b.24 May 1912 d.5 June 1991
MRCS LRCP(1936) MB BS Lond(1937) DPM(1942) MD(1946) MRCP(1947) FRCP(1964)
Patrick Tooley was born in Guernsey, Channel Islands. His father was killed in the first world war and Patrick, at the tender age of seven, was sent as a boarder to Mill Hill School, London, where he remained until he went up to The London Hospital medical school. Both at school and at The London, Tooley distinguished himself as a sportsman. As a medical student he captained The London’s rugby and cricket teams and won a county cap for hockey. Like so many of his generation his career was interrupted by the outbreak of the second world war. He joined the RNVR and served in the Royal Navy Patrol Service and it seems evident that it was his experience in the Navy which sparked his interest in psychiatry; it was during his service in the Navy that he began his formal training in psychiatry, obtaining his DPM in 1942.
In 1946 he was awarded the MD for his thesis ‘Psychiatry in the Royal Naval Patrol Service’. After demobilization he spent a year in the United States as visiting professor at Bowmans Grey Medical School in North Carolina. He gained his membership of the College in 1947 and was elected a Fellow in 1964. When the Royal College of Psychiatrists was founded in 1971 he was elected a foundation fellow. On his return to The London the department of psychiatry was still an integral part of the department of neurology, but psychiatry was soon to be considered sufficiently ‘respectable’ to merit independence.
Tooley, still a comparatively young man, was the first to be appointed a consultant in the new discipline. He very soon realized that the unit allocated to him at The London was inadequate to meet the psychiatric needs of its catchment area and, in order to make good the deficit, he established a unit at the neighbouring St Clement’s Hospital which became his operational base. In mid-career he developed an interest in forensic psychiatry, at a time when specialists in this field were thin on the ground. In due course he was appointed senior lecturer in the department of forensic medicine in the University of London, probably one of the earliest psychiatrists to be so honoured. In his day, Tooley was justifiably recognized as the doyen of British forensic psychiatrists.
Patrick Tooley was an excellent clinician and his opinion was widely sought. In addition, he was a popular and effective teacher who will be remembered by his students, both medical and nursing, for his instructive and yet amusing presentations. His contemporaries afforded him the ultimate accolade by describing him as ‘a notably sane psychiatrist’. When he retired in 1976 the gathering to mark the event was the largest of its kind that The Londoners can remember - a true gauge of his popularity. He also found time to interest himself in the affairs of the Medical Protection Society, of which he became treasurer, a position he continued to hold after his retirement from practice. It is recalled, with doubtful satisfaction in some quarters, that the first thing he did after taking office was to double the subscription.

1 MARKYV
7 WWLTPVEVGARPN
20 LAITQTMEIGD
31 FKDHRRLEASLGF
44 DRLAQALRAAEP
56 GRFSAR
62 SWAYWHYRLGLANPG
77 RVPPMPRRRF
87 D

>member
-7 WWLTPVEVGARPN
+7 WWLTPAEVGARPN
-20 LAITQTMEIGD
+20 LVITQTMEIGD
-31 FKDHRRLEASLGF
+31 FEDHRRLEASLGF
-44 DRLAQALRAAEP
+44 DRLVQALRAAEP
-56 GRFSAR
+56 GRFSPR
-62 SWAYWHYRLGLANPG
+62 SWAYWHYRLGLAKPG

Patrick Tooley was married three times. His first wife, Brenda, died in 1939 after giving birth to his son Peter, who also studied medicine at The London medical school and is now senior medical adviser to Janssen Pharmaceutical. During the war he married his second wife, Joan, by whom he had three children - Patricia, and twins Jessica and Jonathan. This marriage ended in divorce and he subsequently married Diane, née Davis.
After retirement, he returned to his roots in Guernsey, the only place where he felt really at home. It is a bitter irony that, for one who had spent his professional life in the field of mental health, he was to end his days as a victim of one of the most devastating of all mental illnesses, Alzheimer’s disease. His last blank years were only made tolerable by the unsparing devotion of his wife Diane.
H R Rollin
(Volume IX, page 525)
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